Venable: Regionalism alive and well, but should not overtake local 'sovereignty'

Rick Wagner • Apr 12, 2018 at 9:59 AM

BLOUNTVILLE — Sullivan County Mayor Richard Venable Tuesday said he’s all about regionalism, but he also doesn’t want to see the “sovereignty” of his constituents and their governments go away. He said that regionalism can be alive and well but local governments don’t have to do everything together.

Near the end of Wednesday’s NETWORKS — Sullivan Partnership quarterly meeting, Venable said that the greater Tri-Cities region is all about regionalism.

He cited examples such as the eight-county First Tennessee Development District, in which Sullivan is the most-populous county and thus its largest financial supporter; the Tri-Cities Airport Authority, with representatives from Sullivan County, Kingsport, Bristol, Tenn., Bristol, Va., Johnson City and Washington County; and the Northeast Tennessee Workforce Development board, which recently received $800,000 in grants for workforce training.

NETWORKS officials in mid 2016 declined an overture to merge with an economic development group comprised of Washington, Carter and Unicoi counties. NETWORKS is a joint effort of Sullivan County, Kingsport, Bristol, Tenn., and Bluff City that does economic development work under contract for neighboring Hawkins County.

Touting $9 million over 14 years

In the 14 years NETWORKS has existed, Venable, its one-time CEO, said the economic development group has facilitated $9 million in investment, not including the recent $4.5 million in Tennessee grant funds for Aerospace Park. He said the 14-year investment translates to almost 6,000 jobs.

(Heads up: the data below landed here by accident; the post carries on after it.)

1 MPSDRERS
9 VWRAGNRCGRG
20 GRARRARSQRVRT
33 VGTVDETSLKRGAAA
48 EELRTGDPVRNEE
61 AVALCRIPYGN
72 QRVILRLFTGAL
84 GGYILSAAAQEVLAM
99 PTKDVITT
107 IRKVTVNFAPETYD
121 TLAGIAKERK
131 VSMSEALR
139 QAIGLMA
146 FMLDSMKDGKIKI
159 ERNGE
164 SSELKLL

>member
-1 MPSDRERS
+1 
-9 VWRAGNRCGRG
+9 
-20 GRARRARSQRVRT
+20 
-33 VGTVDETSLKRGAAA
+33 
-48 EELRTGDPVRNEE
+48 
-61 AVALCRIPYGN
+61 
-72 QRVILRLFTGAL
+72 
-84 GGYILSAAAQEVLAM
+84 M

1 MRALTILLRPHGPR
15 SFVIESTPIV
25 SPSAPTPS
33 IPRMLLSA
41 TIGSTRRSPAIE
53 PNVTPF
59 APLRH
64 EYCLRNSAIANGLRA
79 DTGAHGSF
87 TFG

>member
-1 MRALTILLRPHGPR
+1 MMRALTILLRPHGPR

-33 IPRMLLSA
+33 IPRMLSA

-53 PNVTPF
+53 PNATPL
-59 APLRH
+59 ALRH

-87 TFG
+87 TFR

“We do a lot regionally, but I don’t want to give up the sovereignty of the people represented,” Venable said.

During the meeting, NETWORKS CEO Clay Walker highlighted the $1 million site development grant Tennessee contributed for Partnership Park II in Bristol and a $500,000 grant for Aerospace Park adjacent to the airport, saying in the latest round of such grants, 17 percent went to Sullivan County. He also cited the 25 jobs and $557,500 capital investment of Master Tool and Die, doing business as Master Precision Machining.

Rail improvement, and more aviation work

Walker also reported NETWORKS officials recently visited a railroad park in Somerset, Ky., to get input and information about a planned similar facility at Partnership Park II. He said it could be used for, among other things, warehousing in addition to basic rail access, while Venable said users could come from three to 70 miles away. Another group recently toured the Oak Ridge National Laboratories to look at future opportunities to use its proximity to help keep, attract and expand business here.

Back to aviation, Walker also said NETWORKS has a table at the MRO Americas aerospace maintenance industry convention in Orlando, as does the airport. “Being there is going to pay off,” airport Executive Director Patrick Wilson said.

He also showed a recently released video NETWORKS commissioned for Aerospace Park.


In addition, Walker showed an updated version of the NETWORKS video released April 13, 2016, which has had 750,000 views over two years.

Walker also said NETWORKS will be featured on a “Success Files” program on cable and satellite television in about two months, focusing on the aviation cluster, Northeast State Community College and Tennessee College of Advanced Technology-Morristown aviation programs and Aerospace Park. 

Jeff McCord of NSCC said the apprenticeship program at the Regional Center for Advanced Manufacturing may become a model statewide. 

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